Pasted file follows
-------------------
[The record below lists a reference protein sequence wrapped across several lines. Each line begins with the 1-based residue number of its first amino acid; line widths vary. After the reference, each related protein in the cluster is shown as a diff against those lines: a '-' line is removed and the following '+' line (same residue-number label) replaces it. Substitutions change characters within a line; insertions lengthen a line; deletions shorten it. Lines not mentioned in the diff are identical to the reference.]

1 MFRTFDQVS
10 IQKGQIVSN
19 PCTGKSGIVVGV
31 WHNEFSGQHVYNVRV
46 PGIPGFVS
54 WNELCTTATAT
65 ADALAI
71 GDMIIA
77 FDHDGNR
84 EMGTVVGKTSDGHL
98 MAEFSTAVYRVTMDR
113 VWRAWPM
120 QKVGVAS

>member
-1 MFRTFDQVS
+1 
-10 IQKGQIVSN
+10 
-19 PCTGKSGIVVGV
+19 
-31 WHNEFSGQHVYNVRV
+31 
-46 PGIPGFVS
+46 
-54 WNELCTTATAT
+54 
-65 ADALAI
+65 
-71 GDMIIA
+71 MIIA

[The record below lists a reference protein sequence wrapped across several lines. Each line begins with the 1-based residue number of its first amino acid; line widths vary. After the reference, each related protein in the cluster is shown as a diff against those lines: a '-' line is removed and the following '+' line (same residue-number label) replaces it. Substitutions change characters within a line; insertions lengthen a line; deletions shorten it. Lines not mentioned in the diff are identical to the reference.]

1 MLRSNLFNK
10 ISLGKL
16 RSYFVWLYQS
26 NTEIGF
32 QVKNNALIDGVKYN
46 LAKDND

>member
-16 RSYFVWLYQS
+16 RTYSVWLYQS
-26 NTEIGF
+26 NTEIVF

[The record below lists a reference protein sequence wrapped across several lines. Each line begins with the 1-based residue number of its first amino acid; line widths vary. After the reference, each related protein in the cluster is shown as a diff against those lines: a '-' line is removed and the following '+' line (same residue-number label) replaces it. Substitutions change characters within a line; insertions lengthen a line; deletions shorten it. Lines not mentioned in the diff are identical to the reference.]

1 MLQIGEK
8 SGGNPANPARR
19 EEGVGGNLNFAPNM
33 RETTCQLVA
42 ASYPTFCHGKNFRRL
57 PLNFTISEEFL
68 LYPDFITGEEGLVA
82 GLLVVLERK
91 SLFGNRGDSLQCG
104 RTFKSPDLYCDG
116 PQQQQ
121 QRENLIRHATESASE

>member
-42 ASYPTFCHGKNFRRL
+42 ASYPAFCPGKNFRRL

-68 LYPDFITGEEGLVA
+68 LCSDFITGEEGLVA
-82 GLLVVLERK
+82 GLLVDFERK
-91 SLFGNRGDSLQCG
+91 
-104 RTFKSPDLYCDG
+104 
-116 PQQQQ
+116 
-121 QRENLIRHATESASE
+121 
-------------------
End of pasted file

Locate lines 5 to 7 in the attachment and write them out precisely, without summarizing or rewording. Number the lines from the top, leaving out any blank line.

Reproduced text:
31 WHNEFSGQHVYNVRV
46 PGIPGFVS
54 WNELCTTATAT